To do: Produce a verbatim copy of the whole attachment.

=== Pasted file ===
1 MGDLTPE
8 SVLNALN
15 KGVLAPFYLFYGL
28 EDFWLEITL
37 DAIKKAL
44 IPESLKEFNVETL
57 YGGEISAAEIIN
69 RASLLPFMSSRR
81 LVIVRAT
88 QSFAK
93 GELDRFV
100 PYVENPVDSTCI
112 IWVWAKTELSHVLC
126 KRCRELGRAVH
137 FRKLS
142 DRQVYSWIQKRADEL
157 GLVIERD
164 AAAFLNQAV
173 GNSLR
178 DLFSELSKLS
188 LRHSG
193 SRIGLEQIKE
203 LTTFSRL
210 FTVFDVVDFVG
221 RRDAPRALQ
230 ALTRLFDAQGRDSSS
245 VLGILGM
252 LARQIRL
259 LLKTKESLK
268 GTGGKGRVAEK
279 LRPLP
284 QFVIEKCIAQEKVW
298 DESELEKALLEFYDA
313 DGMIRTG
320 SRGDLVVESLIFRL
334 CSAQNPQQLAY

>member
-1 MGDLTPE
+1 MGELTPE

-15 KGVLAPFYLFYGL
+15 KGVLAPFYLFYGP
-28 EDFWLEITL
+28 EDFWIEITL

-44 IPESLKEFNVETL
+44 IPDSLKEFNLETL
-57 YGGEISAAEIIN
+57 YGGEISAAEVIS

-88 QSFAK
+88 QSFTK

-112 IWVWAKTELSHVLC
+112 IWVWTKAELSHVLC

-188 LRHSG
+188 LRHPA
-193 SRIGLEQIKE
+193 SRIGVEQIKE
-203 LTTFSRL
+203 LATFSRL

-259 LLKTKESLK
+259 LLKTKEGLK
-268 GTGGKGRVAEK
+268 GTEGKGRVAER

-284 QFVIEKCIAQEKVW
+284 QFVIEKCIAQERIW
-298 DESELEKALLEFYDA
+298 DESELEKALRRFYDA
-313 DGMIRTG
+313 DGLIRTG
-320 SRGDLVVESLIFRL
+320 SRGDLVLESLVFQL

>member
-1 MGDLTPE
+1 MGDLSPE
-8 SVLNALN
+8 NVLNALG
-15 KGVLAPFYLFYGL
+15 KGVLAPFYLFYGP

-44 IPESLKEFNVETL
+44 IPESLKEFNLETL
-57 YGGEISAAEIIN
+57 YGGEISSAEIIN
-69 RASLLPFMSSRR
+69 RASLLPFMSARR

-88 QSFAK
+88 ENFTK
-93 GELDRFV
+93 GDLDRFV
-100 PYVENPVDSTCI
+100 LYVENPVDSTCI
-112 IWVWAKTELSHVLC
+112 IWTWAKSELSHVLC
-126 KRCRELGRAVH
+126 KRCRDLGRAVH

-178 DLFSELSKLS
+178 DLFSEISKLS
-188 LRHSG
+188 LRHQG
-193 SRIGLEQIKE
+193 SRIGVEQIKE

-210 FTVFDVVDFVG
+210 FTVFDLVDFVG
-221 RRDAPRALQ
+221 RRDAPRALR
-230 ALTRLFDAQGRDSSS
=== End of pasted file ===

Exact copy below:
1 MGDLTPE
8 SVLNALN
15 KGVLAPFYLFYGL
28 EDFWLEITL
37 DAIKKAL
44 IPESLKEFNVETL
57 YGGEISAAEIIN
69 RASLLPFMSSRR
81 LVIVRAT
88 QSFAK
93 GELDRFV
100 PYVENPVDSTCI
112 IWVWAKTELSHVLC
126 KRCRELGRAVH
137 FRKLS
142 DRQVYSWIQKRADEL
157 GLVIERD
164 AAAFLNQAV
173 GNSLR
178 DLFSELSKLS
188 LRHSG
193 SRIGLEQIKE
203 LTTFSRL
210 FTVFDVVDFVG
221 RRDAPRALQ
230 ALTRLFDAQGRDSSS
245 VLGILGM
252 LARQIRL
259 LLKTKESLK
268 GTGGKGRVAEK
279 LRPLP
284 QFVIEKCIAQEKVW
298 DESELEKALLEFYDA
313 DGMIRTG
320 SRGDLVVESLIFRL
334 CSAQNPQQLAY

>member
-1 MGDLTPE
+1 MGELTPE

-15 KGVLAPFYLFYGL
+15 KGVLAPFYLFYGP
-28 EDFWLEITL
+28 EDFWIEITL

-44 IPESLKEFNVETL
+44 IPDSLKEFNLETL
-57 YGGEISAAEIIN
+57 YGGEISAAEVIS

-88 QSFAK
+88 QSFTK

-112 IWVWAKTELSHVLC
+112 IWVWTKAELSHVLC

-188 LRHSG
+188 LRHPA
-193 SRIGLEQIKE
+193 SRIGVEQIKE
-203 LTTFSRL
+203 LATFSRL

-259 LLKTKESLK
+259 LLKTKEGLK
-268 GTGGKGRVAEK
+268 GTEGKGRVAER

-284 QFVIEKCIAQEKVW
+284 QFVIEKCIAQERIW
-298 DESELEKALLEFYDA
+298 DESELEKALRRFYDA
-313 DGMIRTG
+313 DGLIRTG
-320 SRGDLVVESLIFRL
+320 SRGDLVLESLVFQL

>member
-1 MGDLTPE
+1 MGDLSPE
-8 SVLNALN
+8 NVLNALG
-15 KGVLAPFYLFYGL
+15 KGVLAPFYLFYGP

-44 IPESLKEFNVETL
+44 IPESLKEFNLETL
-57 YGGEISAAEIIN
+57 YGGEISSAEIIN
-69 RASLLPFMSSRR
+69 RASLLPFMSARR

-88 QSFAK
+88 ENFTK
-93 GELDRFV
+93 GDLDRFV
-100 PYVENPVDSTCI
+100 LYVENPVDSTCI
-112 IWVWAKTELSHVLC
+112 IWTWAKSELSHVLC
-126 KRCRELGRAVH
+126 KRCRDLGRAVH

-178 DLFSELSKLS
+178 DLFSEISKLS
-188 LRHSG
+188 LRHQG
-193 SRIGLEQIKE
+193 SRIGVEQIKE

-210 FTVFDVVDFVG
+210 FTVFDLVDFVG
-221 RRDAPRALQ
+221 RRDAPRALR
-230 ALTRLFDAQGRDSSS